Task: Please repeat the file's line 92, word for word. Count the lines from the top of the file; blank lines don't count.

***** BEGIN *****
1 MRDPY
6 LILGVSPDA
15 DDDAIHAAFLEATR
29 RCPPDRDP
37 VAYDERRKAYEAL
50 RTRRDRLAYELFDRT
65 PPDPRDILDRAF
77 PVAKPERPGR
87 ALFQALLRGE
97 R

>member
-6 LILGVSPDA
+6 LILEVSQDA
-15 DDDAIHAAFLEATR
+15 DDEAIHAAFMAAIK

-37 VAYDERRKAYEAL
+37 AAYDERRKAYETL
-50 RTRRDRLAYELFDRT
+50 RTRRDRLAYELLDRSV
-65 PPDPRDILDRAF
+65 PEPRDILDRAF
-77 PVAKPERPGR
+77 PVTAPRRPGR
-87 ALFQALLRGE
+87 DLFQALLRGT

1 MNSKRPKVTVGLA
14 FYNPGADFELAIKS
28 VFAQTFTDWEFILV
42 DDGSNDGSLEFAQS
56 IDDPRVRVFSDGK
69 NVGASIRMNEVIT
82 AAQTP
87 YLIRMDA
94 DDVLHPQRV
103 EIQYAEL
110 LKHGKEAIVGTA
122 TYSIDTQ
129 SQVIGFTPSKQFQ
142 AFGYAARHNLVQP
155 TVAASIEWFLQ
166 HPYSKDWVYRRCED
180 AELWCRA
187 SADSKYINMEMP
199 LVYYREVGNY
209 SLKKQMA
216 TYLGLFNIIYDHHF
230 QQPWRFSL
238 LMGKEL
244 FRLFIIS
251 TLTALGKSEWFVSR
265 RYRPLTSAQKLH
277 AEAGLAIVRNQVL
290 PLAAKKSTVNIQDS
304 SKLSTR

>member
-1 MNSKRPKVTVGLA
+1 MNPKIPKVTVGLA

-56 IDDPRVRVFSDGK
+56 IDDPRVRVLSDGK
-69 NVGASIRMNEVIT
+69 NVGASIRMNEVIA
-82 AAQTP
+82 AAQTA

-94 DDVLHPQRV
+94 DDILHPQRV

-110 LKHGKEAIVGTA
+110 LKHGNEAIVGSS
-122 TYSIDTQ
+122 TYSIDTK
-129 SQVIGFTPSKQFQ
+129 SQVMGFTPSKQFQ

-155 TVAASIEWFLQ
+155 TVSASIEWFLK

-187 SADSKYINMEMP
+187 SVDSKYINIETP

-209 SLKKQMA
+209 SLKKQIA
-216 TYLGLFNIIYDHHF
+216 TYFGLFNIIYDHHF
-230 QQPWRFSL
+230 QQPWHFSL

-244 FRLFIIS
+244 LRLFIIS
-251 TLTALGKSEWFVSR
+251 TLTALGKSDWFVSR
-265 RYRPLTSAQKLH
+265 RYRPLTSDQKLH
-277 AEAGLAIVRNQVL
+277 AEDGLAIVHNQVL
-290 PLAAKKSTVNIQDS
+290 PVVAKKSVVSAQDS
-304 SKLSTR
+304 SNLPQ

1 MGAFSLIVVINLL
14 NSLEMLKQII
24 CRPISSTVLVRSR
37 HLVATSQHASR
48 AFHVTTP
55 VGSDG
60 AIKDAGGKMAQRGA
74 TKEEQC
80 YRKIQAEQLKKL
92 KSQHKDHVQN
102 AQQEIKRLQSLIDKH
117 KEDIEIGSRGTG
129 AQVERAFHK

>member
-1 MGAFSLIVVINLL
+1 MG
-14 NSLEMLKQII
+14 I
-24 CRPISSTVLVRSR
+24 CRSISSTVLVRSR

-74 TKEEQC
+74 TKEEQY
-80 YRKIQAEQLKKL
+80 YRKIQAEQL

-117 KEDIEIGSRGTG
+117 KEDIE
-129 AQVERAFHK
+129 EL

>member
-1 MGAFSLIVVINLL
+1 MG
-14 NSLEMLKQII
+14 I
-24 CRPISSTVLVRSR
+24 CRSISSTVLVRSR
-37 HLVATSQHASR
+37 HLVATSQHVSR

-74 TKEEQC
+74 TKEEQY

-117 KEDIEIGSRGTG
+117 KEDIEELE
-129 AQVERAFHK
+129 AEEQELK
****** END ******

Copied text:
-304 SKLSTR